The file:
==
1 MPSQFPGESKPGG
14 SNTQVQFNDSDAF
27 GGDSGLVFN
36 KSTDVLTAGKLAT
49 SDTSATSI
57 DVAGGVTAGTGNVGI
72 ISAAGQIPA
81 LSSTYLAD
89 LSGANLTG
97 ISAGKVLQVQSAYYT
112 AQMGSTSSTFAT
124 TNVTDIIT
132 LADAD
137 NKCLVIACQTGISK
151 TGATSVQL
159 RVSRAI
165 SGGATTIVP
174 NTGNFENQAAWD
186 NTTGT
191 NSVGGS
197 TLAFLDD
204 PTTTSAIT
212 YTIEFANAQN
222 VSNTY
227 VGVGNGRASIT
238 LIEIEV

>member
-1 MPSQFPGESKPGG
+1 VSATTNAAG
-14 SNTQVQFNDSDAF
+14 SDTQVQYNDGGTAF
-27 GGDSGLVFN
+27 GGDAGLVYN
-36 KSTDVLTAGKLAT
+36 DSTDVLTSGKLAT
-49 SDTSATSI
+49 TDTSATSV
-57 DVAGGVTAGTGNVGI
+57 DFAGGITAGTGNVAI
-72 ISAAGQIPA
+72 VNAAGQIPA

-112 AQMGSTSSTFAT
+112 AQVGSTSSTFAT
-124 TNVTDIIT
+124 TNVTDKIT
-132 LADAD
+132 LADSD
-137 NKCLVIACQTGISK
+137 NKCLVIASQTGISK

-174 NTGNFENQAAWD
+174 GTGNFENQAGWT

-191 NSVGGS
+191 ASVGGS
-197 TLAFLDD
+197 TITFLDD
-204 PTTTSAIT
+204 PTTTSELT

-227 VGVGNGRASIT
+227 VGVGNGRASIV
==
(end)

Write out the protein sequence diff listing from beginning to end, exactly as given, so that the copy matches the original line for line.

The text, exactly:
1 MPSQFPGESKPGG
14 SNTQVQFNDSDAF
27 GGDSGLVFN
36 KSTDVLTAGKLAT
49 SDTSATSI
57 DVAGGVTAGTGNVGI
72 ISAAGQIPA
81 LSSTYLAD
89 LSGANLTG
97 ISAGKVLQVQSAYYT
112 AQMGSTSSTFAT
124 TNVTDIIT
132 LADAD
137 NKCLVIACQTGISK
151 TGATSVQL
159 RVSRAI
165 SGGATTIVP
174 NTGNFENQAAWD
186 NTTGT
191 NSVGGS
197 TLAFLDD
204 PTTTSAIT
212 YTIEFANAQN
222 VSNTY
227 VGVGNGRASIT
238 LIEIEV

>member
-1 MPSQFPGESKPGG
+1 VSATTNAAG
-14 SNTQVQFNDSDAF
+14 SDTQVQYNDGGTAF
-27 GGDSGLVFN
+27 GGDAGLVYN
-36 KSTDVLTAGKLAT
+36 DSTDVLTSGKLAT
-49 SDTSATSI
+49 TDTSATSV
-57 DVAGGVTAGTGNVGI
+57 DFAGGITAGTGNVAI
-72 ISAAGQIPA
+72 VNAAGQIPA

-112 AQMGSTSSTFAT
+112 AQVGSTSSTFAT
-124 TNVTDIIT
+124 TNVTDKIT
-132 LADAD
+132 LADSD
-137 NKCLVIACQTGISK
+137 NKCLVIASQTGISK

-174 NTGNFENQAAWD
+174 GTGNFENQAGWT

-191 NSVGGS
+191 ASVGGS
-197 TLAFLDD
+197 TITFLDD
-204 PTTTSAIT
+204 PTTTSELT

-227 VGVGNGRASIT
+227 VGVGNGRASIV